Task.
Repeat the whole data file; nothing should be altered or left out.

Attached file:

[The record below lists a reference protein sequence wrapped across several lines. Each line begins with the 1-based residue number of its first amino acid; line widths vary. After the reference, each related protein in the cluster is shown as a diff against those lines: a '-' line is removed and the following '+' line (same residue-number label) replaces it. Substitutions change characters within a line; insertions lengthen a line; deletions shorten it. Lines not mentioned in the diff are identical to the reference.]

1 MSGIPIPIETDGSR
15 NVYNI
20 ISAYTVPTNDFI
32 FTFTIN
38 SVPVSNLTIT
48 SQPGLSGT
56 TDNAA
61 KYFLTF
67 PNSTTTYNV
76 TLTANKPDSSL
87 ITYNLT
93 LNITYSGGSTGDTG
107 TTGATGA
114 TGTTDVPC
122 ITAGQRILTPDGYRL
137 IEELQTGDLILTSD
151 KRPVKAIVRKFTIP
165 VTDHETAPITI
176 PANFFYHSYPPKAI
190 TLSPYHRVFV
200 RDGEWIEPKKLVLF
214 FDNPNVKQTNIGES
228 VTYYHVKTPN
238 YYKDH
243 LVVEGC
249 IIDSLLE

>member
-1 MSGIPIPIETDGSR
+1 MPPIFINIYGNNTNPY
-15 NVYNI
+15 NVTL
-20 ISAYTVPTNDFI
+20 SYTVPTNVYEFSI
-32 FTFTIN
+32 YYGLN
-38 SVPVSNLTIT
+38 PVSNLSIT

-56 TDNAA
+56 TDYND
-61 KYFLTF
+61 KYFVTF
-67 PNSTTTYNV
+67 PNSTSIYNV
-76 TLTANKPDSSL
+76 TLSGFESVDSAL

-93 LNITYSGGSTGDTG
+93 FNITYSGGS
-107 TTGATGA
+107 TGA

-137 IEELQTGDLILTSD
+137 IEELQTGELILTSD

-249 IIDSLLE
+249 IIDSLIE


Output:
[The record below lists a reference protein sequence wrapped across several lines. Each line begins with the 1-based residue number of its first amino acid; line widths vary. After the reference, each related protein in the cluster is shown as a diff against those lines: a '-' line is removed and the following '+' line (same residue-number label) replaces it. Substitutions change characters within a line; insertions lengthen a line; deletions shorten it. Lines not mentioned in the diff are identical to the reference.]

1 MSGIPIPIETDGSR
15 NVYNI
20 ISAYTVPTNDFI
32 FTFTIN
38 SVPVSNLTIT
48 SQPGLSGT
56 TDNAA
61 KYFLTF
67 PNSTTTYNV
76 TLTANKPDSSL
87 ITYNLT
93 LNITYSGGSTGDTG
107 TTGATGA
114 TGTTDVPC
122 ITAGQRILTPDGYRL
137 IEELQTGDLILTSD
151 KRPVKAIVRKFTIP
165 VTDHETAPITI
176 PANFFYHSYPPKAI
190 TLSPYHRVFV
200 RDGEWIEPKKLVLF
214 FDNPNVKQTNIGES
228 VTYYHVKTPN
238 YYKDH
243 LVVEGC
249 IIDSLLE

>member
-1 MSGIPIPIETDGSR
+1 MPPIFINIYGNNTNPY
-15 NVYNI
+15 NVTL
-20 ISAYTVPTNDFI
+20 SYTVPTNVYEFSI
-32 FTFTIN
+32 YYGLN
-38 SVPVSNLTIT
+38 PVSNLSIT

-56 TDNAA
+56 TDYND
-61 KYFLTF
+61 KYFVTF
-67 PNSTTTYNV
+67 PNSTSIYNV
-76 TLTANKPDSSL
+76 TLSGFESVDSAL

-93 LNITYSGGSTGDTG
+93 FNITYSGGS
-107 TTGATGA
+107 TGA

-137 IEELQTGDLILTSD
+137 IEELQTGELILTSD

-249 IIDSLLE
+249 IIDSLIE